- Elgar original reference
Edited by Russell W. Belk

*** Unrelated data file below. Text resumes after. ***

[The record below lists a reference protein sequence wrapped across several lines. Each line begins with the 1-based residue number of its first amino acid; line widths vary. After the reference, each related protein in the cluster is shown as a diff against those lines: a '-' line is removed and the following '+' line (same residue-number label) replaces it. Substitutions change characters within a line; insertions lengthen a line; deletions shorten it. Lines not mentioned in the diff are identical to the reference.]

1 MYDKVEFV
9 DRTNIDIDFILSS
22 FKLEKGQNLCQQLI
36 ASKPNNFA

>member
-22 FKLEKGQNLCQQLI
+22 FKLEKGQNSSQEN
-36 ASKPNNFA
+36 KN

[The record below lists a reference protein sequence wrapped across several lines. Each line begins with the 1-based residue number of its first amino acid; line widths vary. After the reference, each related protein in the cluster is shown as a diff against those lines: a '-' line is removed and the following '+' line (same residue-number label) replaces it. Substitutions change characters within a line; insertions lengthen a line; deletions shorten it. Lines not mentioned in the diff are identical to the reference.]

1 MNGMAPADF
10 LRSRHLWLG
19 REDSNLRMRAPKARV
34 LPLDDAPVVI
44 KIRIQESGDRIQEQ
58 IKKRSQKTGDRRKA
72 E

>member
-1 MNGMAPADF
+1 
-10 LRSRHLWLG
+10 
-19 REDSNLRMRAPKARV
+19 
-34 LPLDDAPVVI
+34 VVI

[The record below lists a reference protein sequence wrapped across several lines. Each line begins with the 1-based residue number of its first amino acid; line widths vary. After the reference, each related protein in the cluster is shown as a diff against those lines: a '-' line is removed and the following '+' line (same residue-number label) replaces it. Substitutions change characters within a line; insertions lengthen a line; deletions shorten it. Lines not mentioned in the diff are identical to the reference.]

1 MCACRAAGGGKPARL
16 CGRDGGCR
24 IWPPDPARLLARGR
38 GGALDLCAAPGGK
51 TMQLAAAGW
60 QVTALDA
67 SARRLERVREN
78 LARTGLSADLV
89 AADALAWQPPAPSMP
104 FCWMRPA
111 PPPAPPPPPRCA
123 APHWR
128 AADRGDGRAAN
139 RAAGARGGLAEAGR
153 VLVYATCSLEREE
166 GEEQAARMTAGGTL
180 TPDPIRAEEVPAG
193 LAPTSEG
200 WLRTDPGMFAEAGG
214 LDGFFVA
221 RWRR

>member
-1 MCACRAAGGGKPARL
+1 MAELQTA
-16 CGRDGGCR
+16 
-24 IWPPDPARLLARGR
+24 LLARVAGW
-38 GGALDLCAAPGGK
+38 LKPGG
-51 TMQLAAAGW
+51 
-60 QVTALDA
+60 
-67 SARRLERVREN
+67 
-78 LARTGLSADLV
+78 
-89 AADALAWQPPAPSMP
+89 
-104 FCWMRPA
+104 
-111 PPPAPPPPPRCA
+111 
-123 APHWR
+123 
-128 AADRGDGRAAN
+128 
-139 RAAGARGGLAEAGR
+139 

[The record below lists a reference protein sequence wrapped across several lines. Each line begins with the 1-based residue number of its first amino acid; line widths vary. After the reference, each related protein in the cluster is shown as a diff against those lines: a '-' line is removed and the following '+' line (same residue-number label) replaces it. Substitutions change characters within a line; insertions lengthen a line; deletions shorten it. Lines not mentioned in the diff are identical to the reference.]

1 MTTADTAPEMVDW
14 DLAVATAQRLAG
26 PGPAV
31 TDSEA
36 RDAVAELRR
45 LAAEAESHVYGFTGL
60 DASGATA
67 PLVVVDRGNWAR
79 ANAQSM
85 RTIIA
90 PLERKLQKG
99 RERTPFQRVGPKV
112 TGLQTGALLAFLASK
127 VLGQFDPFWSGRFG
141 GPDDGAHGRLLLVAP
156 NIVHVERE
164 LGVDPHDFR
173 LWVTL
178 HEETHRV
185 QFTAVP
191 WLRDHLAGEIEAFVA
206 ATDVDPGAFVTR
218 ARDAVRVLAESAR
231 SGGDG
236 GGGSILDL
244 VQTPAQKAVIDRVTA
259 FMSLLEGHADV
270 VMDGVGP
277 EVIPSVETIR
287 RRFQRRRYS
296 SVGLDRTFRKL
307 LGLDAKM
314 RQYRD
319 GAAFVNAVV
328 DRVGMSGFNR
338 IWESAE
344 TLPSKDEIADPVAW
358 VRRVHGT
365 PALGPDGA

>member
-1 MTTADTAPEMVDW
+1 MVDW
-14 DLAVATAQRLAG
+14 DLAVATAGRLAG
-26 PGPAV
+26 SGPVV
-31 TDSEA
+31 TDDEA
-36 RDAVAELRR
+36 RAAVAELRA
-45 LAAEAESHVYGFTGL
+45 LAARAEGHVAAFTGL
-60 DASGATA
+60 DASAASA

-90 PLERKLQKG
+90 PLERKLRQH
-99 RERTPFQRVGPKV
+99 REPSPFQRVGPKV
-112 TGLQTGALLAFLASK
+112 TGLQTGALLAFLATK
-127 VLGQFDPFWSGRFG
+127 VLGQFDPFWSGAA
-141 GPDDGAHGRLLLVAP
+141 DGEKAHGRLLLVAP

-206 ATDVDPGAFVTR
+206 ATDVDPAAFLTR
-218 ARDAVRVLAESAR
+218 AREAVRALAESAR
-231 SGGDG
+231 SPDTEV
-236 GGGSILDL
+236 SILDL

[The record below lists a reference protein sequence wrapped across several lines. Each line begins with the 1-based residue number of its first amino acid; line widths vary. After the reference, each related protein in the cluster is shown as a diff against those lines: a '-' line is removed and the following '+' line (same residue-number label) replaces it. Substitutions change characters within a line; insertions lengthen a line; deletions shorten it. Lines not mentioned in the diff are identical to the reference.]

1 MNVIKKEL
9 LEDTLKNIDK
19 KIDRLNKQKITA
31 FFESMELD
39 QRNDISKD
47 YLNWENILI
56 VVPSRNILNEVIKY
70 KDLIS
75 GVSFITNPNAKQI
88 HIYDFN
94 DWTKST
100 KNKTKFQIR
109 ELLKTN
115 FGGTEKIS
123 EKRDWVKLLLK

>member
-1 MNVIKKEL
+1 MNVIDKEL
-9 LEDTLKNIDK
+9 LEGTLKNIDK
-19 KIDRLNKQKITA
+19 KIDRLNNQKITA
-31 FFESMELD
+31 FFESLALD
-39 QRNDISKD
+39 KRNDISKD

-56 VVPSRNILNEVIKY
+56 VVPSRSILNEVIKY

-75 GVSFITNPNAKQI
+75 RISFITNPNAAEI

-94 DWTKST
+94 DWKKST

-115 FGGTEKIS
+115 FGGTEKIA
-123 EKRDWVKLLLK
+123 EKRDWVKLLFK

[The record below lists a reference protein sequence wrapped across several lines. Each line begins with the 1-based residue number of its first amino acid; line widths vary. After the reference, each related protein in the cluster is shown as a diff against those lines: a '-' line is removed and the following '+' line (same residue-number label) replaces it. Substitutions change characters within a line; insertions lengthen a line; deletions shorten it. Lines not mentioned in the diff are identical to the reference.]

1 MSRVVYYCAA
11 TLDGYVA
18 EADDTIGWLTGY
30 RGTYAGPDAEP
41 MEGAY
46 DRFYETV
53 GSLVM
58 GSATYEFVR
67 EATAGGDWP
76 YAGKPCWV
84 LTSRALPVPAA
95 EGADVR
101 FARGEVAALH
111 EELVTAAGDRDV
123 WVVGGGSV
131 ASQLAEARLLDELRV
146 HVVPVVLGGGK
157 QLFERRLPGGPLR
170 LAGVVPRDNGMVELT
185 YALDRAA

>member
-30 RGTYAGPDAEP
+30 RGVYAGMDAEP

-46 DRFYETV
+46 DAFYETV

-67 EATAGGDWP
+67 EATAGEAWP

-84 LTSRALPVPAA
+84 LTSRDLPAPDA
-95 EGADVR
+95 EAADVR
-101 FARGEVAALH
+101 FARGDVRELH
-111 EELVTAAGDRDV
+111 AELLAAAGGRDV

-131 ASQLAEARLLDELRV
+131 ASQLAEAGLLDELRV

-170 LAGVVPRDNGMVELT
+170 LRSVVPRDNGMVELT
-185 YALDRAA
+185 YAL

Jeﬀ B. Murray and Julie L. Ozanne Introduction As colleagues at Virginia Tech in the mid-1980s, we witnessed the beginning of interpretive consumer research. The emergence of this research tradition was gradual and involved heated debate. Twenty years later, interpretive research is an accepted and dynamic force in consumer behavior and marketing (Arnould and Thompson, 2005). Interpretive research is well represented at doctoral consortiums and national and international meetings of the Association for Consumer Research. The current web of social and cultural support includes the annual Heretical Consumer Research gathering of interpretive researchers, Eric Arnould’s biennial interpretive methods workshop, and now this handbook of qualitative methods edited by Russ Belk. The emergence of an interpretive tradition paved the way for the acceptance of critical theory in the Journal of Consumer Research (Murray and Ozanne, 1991). Although critical theory dates back to 1930 when the philosopher Max Horkheimer became director of the Society for Social Research in Frankfurt, Germany, for many consumer researchers this was their ﬁrst exposure to the tradition (see Kilbourne, 1989; Rogers, 1987). Indeed, critical theory is philosophically diﬀerent from interpretive research, although most consumer researchers interested in this area come from the interpretive community. It is puzzling to note that critical theory does not enjoy the same growth and support that we ﬁnd with interpretive research. Given the hundreds of conversations with colleagues over the last 14 years, reasons for this slow growth are not lack of interest or motivation. Instead, confusion arises over the philosophy...
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